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COVID-19, virtual medicine and teaching an old doc new tricks

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  • August 10, 2020

In response to the COVID-19 pandemic, UAB Medicine canceled all elective surgeries and interventional procedures in mid-March; all clinics moved to an essential-care-only policy and in-office visits converted to eMedicine telemedicine appointments, by video or telephone. During the next few weeks, physicians began interacting with patients in an entirely new way. In March, prior to the cancellation of most in-office visits, there were only three video appointments per day, on average. On April 29 alone, UAB physicians saw 1,400 patients by video. "The prominence of telehealth will undoubtedly continue to grow even after we conquer COVID-19," said School of Medicine Dean Selwyn Vickers, M.D., recently. "Not only does it help control health care costs, but it also expands much-needed patient care and subspecialty access to rural and underserved areas."

Peter King, M.D., professor and vice chair in the Department of Neurology, and director of the amyotrophic lateral sclerosis (ALS) clinic in the Birmingham VA Medical Center, wrote the following account of his experience entering this new world of telemedicine.



rep peter king telemedicine 550pxPeter King, M.D., in his office, as seen through the VA Medical Center's telehealth portal (with his nurse practitioner, Kim Redwine, inset).I learned the importance — and power — of a physician’s touch when I assisted my father, who was a physician in a small town in Ohio. He saw patients of all ages in the office and would do house calls for those who couldn’t make it in. Dad’s gentle touch and sense of humor put even the most frightened patients at ease. It was a powerful lesson and one that was deeply imprinted in my medical psyche.

Needless to say, the accelerated transition to virtual medicine by the COVID-19 pandemic struck a dissonant chord deep inside me. While brave first-responders were caring for infected patients, there was a simultaneous upheaval in the underbelly of health care. For the safety of everyone, we providers had no choice but to convert immediately all of our in-person clinics to virtual ones. Even insurance companies endorsed this change by altering rules of reimbursement.

Like a slap in the face, this new reality forced us to change our approach to patient care overnight (versus the gradual transition that was occurring prior to the pandemic). All providers had to learn new tricks quickly, but that created stress on older docs like me who are less adept at online video communication. Moreover, as a neuromuscular specialist, the physical exam remains an important component of my evaluation, and technology has not advanced far enough to do it remotely (like using a reflex hammer to make the leg kick).

So I had no choice but to jump in and learn. With the help of younger providers, I was able to hold my first virtual clinic of patients with amyotrophic lateral sclerosis (ALS). For those not familiar with ALS, it is a severely debilitating and incurable disease that requires extensive and ongoing care. In my mind it ranks at or near the top of diseases where the physician’s touch can provide comfort to patients and reassurance that they are not alone.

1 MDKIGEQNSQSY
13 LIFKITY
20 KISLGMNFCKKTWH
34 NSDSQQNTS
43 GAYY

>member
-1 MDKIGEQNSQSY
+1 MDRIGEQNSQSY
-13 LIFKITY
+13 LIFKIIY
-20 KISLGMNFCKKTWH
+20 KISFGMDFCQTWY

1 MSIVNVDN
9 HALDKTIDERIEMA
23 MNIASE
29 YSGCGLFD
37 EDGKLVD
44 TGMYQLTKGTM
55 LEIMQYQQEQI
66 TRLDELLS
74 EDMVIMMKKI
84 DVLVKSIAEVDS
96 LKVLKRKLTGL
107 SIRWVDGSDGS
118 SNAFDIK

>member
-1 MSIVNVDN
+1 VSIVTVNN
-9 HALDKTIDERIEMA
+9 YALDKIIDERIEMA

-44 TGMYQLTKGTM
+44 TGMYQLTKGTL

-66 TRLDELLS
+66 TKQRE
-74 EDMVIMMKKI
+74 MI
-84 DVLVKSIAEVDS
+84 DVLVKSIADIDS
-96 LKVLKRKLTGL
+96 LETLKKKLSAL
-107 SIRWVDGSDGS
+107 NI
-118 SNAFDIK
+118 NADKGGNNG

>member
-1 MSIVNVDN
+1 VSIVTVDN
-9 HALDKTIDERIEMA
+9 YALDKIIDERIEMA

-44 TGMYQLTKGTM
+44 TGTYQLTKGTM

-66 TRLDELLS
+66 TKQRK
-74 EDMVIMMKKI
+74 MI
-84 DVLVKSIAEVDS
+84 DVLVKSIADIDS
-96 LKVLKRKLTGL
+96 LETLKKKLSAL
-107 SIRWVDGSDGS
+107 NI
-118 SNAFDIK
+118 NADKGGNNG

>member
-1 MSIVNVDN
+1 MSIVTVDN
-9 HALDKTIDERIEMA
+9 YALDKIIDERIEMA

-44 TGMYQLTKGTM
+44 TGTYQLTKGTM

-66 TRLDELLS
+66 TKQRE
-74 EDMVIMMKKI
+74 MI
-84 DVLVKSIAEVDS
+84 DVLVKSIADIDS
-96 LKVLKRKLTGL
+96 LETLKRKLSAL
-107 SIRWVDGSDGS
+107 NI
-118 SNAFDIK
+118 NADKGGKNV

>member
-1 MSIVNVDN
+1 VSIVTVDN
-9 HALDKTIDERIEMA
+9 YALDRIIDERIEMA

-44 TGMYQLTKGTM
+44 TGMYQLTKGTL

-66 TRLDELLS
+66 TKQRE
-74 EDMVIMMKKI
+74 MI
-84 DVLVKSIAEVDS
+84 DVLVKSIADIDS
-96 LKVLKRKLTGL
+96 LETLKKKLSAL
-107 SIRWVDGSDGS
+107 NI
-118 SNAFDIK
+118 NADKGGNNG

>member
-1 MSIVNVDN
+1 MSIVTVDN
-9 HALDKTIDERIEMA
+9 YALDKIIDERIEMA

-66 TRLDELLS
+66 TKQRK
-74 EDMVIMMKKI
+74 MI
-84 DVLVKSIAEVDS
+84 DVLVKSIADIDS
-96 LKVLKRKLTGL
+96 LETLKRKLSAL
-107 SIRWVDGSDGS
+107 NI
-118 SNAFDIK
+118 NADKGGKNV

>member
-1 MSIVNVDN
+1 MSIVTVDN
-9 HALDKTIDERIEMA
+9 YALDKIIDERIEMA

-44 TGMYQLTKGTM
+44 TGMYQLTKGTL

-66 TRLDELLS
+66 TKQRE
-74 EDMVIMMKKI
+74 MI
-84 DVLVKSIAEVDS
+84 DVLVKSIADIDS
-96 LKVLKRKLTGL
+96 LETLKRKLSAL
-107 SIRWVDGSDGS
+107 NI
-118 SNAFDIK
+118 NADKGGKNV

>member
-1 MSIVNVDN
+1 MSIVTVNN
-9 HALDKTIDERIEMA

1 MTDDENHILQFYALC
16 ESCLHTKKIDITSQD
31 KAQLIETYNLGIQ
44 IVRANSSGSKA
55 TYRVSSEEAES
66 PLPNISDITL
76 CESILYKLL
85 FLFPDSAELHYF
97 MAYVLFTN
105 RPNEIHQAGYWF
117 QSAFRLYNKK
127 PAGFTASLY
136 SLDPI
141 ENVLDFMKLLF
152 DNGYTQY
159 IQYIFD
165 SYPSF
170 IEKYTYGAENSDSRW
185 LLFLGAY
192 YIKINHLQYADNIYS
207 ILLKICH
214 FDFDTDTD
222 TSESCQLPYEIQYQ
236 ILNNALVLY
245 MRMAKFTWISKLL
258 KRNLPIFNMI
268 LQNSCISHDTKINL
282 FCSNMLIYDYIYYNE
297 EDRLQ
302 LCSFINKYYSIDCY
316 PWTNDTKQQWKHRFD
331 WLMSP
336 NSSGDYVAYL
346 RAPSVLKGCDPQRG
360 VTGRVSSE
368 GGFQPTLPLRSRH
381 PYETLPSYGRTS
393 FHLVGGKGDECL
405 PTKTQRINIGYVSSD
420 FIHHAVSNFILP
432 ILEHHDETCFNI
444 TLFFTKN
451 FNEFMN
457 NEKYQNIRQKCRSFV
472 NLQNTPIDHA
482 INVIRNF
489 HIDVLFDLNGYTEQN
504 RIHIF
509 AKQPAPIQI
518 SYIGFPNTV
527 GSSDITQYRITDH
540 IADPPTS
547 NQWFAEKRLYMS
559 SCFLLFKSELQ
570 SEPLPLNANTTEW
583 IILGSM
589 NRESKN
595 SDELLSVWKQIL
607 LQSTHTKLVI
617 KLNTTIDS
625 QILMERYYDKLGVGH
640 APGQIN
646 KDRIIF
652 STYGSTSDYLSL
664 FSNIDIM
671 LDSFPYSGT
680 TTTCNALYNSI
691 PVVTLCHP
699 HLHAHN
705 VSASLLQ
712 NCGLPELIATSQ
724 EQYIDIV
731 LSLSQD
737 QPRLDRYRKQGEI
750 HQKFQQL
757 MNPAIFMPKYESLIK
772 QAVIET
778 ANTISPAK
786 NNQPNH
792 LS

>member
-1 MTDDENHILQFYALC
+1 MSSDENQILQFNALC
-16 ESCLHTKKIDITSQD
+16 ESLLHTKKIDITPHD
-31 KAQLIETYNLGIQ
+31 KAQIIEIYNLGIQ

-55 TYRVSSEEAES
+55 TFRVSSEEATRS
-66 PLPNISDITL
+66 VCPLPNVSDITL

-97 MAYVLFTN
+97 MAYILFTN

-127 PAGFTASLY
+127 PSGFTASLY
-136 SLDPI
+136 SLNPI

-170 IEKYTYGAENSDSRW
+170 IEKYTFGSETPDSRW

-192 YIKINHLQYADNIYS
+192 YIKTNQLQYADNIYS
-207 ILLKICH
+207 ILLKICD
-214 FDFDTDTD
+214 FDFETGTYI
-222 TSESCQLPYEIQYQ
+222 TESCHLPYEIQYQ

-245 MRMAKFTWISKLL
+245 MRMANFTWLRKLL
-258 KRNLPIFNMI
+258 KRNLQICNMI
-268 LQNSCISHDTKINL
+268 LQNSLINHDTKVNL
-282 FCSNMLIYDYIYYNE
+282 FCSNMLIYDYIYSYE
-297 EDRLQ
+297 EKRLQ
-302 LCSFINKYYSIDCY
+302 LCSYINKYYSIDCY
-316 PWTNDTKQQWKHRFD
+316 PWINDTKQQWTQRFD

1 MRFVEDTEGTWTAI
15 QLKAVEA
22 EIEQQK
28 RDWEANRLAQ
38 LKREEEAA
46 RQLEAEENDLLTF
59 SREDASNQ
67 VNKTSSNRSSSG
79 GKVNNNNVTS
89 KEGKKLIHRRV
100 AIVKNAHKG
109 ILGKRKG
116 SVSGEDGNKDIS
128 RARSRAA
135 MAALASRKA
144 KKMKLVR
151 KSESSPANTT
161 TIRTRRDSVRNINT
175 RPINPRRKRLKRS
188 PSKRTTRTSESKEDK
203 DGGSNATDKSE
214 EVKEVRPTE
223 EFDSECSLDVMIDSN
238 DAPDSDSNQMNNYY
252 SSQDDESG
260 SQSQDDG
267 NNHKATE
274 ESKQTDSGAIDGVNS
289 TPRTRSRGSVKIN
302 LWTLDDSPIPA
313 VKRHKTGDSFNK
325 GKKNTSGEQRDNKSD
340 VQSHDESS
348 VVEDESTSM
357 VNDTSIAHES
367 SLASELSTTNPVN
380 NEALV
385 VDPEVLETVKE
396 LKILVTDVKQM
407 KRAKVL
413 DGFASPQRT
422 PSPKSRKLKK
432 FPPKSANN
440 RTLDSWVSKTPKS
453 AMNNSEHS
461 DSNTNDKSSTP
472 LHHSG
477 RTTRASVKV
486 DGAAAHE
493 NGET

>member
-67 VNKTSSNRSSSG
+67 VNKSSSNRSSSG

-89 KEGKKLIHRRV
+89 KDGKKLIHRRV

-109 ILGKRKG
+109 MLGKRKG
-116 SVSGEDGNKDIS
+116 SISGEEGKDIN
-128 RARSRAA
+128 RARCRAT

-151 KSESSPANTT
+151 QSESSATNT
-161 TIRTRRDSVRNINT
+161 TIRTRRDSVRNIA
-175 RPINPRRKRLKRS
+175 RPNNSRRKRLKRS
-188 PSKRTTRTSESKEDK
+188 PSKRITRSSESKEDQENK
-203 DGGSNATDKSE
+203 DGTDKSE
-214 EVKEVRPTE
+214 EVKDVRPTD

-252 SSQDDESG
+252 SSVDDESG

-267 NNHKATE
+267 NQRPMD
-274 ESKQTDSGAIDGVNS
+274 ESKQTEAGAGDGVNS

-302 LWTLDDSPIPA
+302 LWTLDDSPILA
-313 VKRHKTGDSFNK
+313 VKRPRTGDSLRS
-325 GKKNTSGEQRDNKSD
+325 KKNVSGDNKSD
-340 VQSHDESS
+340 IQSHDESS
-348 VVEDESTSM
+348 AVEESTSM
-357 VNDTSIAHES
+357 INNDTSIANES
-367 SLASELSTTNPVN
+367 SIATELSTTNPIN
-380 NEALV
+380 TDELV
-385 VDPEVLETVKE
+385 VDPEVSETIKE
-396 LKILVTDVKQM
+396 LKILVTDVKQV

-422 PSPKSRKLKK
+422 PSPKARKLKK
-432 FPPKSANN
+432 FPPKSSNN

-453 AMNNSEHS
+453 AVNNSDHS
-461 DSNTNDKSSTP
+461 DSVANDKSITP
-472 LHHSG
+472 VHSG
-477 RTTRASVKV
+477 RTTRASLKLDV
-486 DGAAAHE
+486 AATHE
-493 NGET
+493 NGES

With some trepidation, I tuned into the first patient, who was a young veteran newly diagnosed with ALS. He was in his bedroom and I was at my home. I was thinking of this bizarre arrangement and had to chuckle that health care has come full circle back to house calls — except that we were 90 miles apart!

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After getting an update from this patient, I needed to gauge how much weaker he had gotten by performing a physical exam. Improvising, I solicited the help of his brother and instructed him on the different components of the motor exam while I watched by video. We were able to angle his camera so I could test legs and arms, and this provided me with enough information to make several medical decisions. Success! Although I could not touch the patient, I was able to look at him and tell him I cared — ironically, in a more effective and less intimidating way than in person, where I would be wearing a mask.

After completing the visit, I could feel my skepticism waning along with fears of breaching my internal code of patient care. As I see more patients virtually, I have awakened to the many benefits. Patients are more at ease at home, and for those with mobility limitations it removes the burden of travel and the associated risk of injury. For many, it could mean the difference between getting health care or not.

Virtual medicine will not replace in-person visits, as there are many diagnostic and therapeutic procedures that cannot be done at a distance — yet. However, one silver lining to the very dark COVID-19 cloud is that it has provided a catalyst for virtual medicine. It has forced us all to learn new tricks that will enhance our delivery of care to patients. More important, we are learning that a virtual touch can be as effective as a physical one.